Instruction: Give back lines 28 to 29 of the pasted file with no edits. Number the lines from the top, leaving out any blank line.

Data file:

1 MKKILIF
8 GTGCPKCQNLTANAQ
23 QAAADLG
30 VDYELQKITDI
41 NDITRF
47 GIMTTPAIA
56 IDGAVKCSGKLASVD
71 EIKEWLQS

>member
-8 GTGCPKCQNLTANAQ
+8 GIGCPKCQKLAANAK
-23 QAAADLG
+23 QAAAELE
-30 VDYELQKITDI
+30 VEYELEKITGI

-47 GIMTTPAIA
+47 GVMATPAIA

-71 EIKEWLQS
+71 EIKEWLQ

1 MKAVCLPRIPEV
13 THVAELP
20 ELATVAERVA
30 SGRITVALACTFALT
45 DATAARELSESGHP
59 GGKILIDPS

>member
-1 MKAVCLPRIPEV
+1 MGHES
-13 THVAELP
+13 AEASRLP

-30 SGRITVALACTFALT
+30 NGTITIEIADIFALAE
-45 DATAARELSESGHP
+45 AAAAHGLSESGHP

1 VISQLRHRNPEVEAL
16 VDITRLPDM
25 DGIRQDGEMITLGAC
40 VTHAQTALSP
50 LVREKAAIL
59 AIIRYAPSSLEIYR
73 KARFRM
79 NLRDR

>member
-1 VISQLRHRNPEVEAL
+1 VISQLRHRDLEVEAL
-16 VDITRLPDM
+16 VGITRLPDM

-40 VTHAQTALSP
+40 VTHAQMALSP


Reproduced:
+1 MGHES
-13 THVAELP